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Action Alliance, a group of German activists, on Saturday, Aug. 20 will host “75 Years of the Nuremberg Code — Never Again Forced Medical Procedures,” a public conference commemorating the 75th anniversary of the Nuremberg Code.
Mary Holland, Children’s Health Defense president and legal counsel, will speak at the event, as will Dr. Rolf Kron of Doctors Stand Up, Stefanie Bresnik, R.N., and Pastor Martin Michaelis.
There will also be an international panel discussion and a public reading of a joint international declaration at the day’s conclusion.
In April 2022, the Action Alliance delivered an open letter to the mayor and city council of Nuremberg detailing how German media “obscures the experimental nature of the vaccination campaign” and offering detailed medical documentation countering the German public health narrative around the COVID-19 crisis.
Earlier in January 2022, Brussels police used fire hoses to disperse a large public rally planned in conjunction with Defeat the Mandates in D.C., just as Belgian residents gathered for the event.
In light of these events, Action Alliance organizers said they are adopting strong security measures for the Nuremberg anniversary event as they manage potential threats from unions and Antifa who may seek to shut down their conference.
The Nuremberg Code, created in 1947 following Nazi atrocities, laid out 10 ethical principles related to medical experimentation with the intent of preventing future human rights abuses perpetrated under the guise of medical procedures.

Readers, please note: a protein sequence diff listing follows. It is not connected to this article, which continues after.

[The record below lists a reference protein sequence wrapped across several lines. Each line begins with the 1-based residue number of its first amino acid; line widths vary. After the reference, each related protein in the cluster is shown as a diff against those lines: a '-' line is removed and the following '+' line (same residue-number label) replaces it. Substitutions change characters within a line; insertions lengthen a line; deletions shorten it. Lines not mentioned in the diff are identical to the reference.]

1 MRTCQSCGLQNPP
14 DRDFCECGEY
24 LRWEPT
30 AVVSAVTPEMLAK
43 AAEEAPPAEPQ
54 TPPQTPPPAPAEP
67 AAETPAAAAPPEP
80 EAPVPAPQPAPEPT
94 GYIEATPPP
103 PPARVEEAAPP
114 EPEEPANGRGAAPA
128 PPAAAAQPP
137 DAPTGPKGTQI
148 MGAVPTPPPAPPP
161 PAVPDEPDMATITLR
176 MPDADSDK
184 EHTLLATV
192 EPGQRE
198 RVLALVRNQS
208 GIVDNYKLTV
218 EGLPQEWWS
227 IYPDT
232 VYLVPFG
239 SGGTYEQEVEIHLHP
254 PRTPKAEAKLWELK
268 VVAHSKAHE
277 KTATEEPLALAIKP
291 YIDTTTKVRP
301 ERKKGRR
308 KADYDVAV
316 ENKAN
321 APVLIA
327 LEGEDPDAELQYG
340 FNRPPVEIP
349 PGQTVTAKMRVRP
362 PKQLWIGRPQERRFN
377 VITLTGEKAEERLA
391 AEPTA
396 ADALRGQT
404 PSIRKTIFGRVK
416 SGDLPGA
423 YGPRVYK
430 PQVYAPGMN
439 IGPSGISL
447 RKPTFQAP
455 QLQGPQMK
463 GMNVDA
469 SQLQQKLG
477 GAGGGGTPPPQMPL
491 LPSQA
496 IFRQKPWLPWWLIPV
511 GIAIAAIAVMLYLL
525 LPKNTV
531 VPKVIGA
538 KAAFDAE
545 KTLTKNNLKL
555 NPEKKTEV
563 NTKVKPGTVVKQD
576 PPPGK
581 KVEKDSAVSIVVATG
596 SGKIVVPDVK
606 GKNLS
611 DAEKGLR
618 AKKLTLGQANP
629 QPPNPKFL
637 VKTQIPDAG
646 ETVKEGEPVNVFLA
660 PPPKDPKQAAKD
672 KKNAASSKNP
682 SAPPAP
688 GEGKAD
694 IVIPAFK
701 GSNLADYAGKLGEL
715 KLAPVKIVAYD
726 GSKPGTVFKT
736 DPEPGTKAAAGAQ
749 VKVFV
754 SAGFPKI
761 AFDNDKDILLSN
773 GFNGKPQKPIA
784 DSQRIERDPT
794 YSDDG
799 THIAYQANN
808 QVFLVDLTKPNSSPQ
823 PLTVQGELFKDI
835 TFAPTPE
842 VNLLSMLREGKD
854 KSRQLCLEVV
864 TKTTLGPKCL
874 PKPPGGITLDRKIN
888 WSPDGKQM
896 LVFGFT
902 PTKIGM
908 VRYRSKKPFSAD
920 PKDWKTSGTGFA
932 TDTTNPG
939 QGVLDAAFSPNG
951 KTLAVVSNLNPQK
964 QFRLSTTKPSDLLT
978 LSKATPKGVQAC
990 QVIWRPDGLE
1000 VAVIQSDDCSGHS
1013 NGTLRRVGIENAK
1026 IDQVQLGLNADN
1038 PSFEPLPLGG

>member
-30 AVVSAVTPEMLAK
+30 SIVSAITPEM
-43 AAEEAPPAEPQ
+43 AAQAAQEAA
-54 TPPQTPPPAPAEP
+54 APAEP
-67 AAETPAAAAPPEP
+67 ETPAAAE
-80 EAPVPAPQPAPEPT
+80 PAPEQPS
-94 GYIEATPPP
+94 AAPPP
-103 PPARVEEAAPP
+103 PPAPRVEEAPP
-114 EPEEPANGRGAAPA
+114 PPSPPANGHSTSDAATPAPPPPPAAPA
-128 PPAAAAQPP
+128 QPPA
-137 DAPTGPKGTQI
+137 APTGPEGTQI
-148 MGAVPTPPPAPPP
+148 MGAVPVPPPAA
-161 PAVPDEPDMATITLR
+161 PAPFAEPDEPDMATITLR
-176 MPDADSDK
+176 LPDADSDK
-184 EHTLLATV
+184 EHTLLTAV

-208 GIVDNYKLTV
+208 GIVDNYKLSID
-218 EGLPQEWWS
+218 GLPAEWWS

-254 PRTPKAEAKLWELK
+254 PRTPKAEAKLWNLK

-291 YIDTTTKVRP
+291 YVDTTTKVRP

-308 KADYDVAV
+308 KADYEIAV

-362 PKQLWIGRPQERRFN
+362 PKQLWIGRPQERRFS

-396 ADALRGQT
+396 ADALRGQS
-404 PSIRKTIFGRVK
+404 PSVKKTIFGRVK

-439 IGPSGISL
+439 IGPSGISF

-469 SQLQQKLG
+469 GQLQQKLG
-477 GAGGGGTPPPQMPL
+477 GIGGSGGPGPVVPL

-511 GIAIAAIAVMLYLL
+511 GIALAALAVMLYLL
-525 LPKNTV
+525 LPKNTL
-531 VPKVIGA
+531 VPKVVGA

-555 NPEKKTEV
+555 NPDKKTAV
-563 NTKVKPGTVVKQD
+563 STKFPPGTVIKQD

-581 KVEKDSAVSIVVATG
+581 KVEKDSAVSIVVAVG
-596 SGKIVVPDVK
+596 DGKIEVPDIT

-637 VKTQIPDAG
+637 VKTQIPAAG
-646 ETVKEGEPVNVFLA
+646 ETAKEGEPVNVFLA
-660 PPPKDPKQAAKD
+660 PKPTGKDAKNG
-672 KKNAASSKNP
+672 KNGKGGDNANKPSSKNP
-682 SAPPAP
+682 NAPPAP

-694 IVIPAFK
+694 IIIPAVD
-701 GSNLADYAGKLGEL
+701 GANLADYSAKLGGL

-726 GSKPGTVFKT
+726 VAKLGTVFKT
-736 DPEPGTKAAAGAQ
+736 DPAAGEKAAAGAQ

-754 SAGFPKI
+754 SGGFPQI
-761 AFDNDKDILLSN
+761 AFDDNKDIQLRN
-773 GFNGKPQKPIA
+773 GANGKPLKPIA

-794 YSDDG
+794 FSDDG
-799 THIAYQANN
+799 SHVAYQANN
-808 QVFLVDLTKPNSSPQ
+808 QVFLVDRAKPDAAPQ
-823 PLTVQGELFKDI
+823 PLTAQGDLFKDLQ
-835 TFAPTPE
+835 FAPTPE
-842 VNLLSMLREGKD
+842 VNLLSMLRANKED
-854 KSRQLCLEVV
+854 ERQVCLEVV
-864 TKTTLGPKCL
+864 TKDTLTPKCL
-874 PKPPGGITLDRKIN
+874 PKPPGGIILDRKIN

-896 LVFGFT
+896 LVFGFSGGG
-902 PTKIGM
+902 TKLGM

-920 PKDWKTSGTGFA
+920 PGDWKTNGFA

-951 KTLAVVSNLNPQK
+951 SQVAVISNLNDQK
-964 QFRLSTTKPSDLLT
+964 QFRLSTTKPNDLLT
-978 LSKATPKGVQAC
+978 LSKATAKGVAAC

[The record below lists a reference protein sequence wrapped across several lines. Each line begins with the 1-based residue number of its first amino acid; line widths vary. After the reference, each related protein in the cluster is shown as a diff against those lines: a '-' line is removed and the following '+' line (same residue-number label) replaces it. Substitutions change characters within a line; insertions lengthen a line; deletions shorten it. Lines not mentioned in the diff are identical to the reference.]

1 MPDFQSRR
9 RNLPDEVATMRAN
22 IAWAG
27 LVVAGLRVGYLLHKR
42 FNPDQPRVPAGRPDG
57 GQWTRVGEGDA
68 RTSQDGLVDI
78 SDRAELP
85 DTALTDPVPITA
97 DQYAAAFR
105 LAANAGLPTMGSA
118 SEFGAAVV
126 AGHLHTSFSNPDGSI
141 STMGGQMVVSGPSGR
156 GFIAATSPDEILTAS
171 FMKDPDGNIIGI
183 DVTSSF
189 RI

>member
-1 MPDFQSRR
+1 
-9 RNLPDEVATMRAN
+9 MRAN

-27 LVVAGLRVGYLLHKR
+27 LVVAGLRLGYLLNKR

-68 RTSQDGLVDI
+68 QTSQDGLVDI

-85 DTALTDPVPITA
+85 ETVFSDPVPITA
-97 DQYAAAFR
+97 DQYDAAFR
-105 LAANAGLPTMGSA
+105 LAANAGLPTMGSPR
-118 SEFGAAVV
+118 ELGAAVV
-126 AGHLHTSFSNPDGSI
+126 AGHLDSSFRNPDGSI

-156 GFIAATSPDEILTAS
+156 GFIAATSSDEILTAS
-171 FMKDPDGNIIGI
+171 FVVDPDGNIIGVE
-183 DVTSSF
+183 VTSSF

Though scholars debate the legal force of the document from a technical standpoint, it is nevertheless considered a landmark international document.
The Nuremberg Code emerged from the Doctor’s Trial, in which an American military tribunal tried the case of Nazi doctors who perpetrated involuntary experimentation upon human subjects.
Among its 10 principles, the code highlights the notion that forced medical procedures constitute a crime when conducted without prior, voluntary and fully informed consent.
Throughout the COVID-19 pandemic, many activists across a range of organizations have called attention to parallels between human rights abuses during World War II and the global rollout of COVID-19 policies, including both public and private mandates of experimental vaccines and the use of vaccine passports — both of which constitute deployment of coercion and force in relation to a medical procedure, a practice denounced as unethical in the Nuremberg Code.
European governments pushed back sharply against citizens who publicly drew parallels between COVID-19 health regulations and similar practices leading up to the Holocaust.
For example, a Netherlands court found Dutch politician Thierry Baudet guilty of fomenting antisemitism following his four social media posts, which compared COVID-19 restrictions to 1930s policies that restricted European Jews’ movement and forced them into ghettos.